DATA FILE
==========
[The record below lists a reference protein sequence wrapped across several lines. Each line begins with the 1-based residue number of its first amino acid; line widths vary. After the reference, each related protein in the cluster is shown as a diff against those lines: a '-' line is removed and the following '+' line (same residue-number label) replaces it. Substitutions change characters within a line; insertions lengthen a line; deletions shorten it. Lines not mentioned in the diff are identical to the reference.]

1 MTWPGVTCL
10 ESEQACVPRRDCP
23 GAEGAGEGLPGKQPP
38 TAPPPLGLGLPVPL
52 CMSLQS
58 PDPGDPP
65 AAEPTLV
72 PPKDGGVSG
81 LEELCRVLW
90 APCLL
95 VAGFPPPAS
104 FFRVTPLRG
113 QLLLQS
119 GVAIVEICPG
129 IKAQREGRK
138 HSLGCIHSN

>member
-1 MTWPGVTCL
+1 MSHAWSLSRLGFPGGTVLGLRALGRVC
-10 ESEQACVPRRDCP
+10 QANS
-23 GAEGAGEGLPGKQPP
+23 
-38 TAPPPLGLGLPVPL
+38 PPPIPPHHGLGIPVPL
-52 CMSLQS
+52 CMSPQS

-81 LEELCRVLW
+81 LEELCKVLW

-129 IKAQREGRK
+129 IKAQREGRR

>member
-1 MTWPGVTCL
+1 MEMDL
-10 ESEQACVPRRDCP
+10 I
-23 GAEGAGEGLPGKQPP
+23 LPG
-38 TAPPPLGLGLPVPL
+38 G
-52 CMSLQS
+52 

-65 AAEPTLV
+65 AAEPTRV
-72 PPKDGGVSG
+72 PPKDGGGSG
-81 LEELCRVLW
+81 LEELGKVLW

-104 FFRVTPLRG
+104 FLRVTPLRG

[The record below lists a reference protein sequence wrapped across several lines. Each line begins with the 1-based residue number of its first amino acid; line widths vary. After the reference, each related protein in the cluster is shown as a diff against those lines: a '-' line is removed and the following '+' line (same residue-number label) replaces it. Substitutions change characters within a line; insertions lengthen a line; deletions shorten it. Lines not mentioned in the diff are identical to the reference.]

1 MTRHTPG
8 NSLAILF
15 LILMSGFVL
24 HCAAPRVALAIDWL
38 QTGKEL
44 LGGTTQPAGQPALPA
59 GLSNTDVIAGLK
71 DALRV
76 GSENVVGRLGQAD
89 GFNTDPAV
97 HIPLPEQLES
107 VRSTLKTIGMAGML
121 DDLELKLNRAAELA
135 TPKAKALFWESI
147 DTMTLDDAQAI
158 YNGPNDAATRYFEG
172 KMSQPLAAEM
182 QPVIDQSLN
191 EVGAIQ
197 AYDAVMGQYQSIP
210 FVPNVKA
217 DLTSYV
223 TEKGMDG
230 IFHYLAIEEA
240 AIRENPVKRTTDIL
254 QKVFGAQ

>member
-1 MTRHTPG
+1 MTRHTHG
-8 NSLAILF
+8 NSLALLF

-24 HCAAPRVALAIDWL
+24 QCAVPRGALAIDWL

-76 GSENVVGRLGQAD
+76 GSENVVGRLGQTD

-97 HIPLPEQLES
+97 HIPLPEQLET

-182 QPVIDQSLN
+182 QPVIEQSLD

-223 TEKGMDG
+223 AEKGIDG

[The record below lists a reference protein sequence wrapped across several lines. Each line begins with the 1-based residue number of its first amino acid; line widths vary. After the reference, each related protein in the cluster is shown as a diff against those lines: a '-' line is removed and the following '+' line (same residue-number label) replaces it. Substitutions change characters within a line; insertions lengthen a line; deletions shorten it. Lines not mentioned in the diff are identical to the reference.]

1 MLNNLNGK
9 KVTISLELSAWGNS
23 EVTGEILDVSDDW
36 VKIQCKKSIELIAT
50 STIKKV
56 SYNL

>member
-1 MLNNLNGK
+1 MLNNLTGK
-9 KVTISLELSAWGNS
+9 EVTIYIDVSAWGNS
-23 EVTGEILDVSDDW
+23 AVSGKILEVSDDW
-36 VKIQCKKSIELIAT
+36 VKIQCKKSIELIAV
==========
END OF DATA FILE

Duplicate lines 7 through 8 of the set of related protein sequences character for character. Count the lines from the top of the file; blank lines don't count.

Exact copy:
58 PDPGDPP
65 AAEPTLV